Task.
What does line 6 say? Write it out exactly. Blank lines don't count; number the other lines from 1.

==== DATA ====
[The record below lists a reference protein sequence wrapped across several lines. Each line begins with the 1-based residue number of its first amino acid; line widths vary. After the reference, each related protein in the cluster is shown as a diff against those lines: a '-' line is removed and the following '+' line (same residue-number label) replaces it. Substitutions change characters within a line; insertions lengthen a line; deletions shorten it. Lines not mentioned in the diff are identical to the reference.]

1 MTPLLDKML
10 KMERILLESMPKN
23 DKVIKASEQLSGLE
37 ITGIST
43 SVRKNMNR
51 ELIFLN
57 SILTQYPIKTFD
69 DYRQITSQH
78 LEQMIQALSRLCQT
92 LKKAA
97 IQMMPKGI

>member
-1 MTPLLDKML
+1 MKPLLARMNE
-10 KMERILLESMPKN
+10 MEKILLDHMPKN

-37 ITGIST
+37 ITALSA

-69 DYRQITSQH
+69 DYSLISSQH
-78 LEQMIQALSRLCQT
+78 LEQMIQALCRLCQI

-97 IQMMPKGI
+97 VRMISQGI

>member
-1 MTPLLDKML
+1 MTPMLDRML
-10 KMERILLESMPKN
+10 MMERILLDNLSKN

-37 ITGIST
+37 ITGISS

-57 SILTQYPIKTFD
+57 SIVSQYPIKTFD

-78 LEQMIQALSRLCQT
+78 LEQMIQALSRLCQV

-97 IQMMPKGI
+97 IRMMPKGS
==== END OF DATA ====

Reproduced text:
43 SVRKNMNR